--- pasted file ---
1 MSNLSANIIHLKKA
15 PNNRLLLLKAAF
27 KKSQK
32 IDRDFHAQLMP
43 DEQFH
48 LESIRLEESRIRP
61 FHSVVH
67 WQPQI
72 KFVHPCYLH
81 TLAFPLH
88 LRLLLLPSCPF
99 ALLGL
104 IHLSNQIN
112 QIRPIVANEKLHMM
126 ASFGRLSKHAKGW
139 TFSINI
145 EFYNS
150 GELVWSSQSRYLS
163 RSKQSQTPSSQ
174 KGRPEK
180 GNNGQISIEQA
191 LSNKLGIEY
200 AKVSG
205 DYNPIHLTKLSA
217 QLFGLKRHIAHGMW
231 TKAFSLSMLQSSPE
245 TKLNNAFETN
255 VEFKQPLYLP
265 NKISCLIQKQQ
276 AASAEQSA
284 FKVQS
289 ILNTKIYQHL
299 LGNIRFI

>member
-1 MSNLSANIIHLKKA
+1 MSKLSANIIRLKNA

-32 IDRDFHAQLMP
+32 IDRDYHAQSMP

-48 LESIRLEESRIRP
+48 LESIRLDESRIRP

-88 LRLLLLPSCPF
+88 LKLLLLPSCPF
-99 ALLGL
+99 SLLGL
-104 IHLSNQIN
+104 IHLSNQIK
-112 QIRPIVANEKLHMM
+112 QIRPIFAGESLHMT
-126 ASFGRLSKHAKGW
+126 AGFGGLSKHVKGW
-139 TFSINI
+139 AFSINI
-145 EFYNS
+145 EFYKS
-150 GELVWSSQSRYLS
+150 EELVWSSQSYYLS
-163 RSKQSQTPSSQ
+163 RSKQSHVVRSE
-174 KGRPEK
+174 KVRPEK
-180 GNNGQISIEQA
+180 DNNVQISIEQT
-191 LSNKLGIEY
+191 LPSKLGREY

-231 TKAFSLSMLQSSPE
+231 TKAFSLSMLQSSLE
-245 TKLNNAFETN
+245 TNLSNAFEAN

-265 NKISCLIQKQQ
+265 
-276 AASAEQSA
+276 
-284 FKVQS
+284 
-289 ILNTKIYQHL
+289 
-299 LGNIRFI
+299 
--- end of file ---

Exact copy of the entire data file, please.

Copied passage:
1 MSNLSANIIHLKKA
15 PNNRLLLLKAAF
27 KKSQK
32 IDRDFHAQLMP
43 DEQFH
48 LESIRLEESRIRP
61 FHSVVH
67 WQPQI
72 KFVHPCYLH
81 TLAFPLH
88 LRLLLLPSCPF
99 ALLGL
104 IHLSNQIN
112 QIRPIVANEKLHMM
126 ASFGRLSKHAKGW
139 TFSINI
145 EFYNS
150 GELVWSSQSRYLS
163 RSKQSQTPSSQ
174 KGRPEK
180 GNNGQISIEQA
191 LSNKLGIEY
200 AKVSG
205 DYNPIHLTKLSA
217 QLFGLKRHIAHGMW
231 TKAFSLSMLQSSPE
245 TKLNNAFETN
255 VEFKQPLYLP
265 NKISCLIQKQQ
276 AASAEQSA
284 FKVQS
289 ILNTKIYQHL
299 LGNIRFI

>member
-1 MSNLSANIIHLKKA
+1 MSKLSANIIRLKNA

-32 IDRDFHAQLMP
+32 IDRDYHAQSMP

-48 LESIRLEESRIRP
+48 LESIRLDESRIRP

-88 LRLLLLPSCPF
+88 LKLLLLPSCPF
-99 ALLGL
+99 SLLGL
-104 IHLSNQIN
+104 IHLSNQIK
-112 QIRPIVANEKLHMM
+112 QIRPIFAGESLHMT
-126 ASFGRLSKHAKGW
+126 AGFGGLSKHVKGW
-139 TFSINI
+139 AFSINI
-145 EFYNS
+145 EFYKS
-150 GELVWSSQSRYLS
+150 EELVWSSQSYYLS
-163 RSKQSQTPSSQ
+163 RSKQSHVVRSE
-174 KGRPEK
+174 KVRPEK
-180 GNNGQISIEQA
+180 DNNVQISIEQT
-191 LSNKLGIEY
+191 LPSKLGREY

-231 TKAFSLSMLQSSPE
+231 TKAFSLSMLQSSLE
-245 TKLNNAFETN
+245 TNLSNAFEAN

-265 NKISCLIQKQQ
+265 
-276 AASAEQSA
+276 
-284 FKVQS
+284 
-289 ILNTKIYQHL
+289 
-299 LGNIRFI
+299 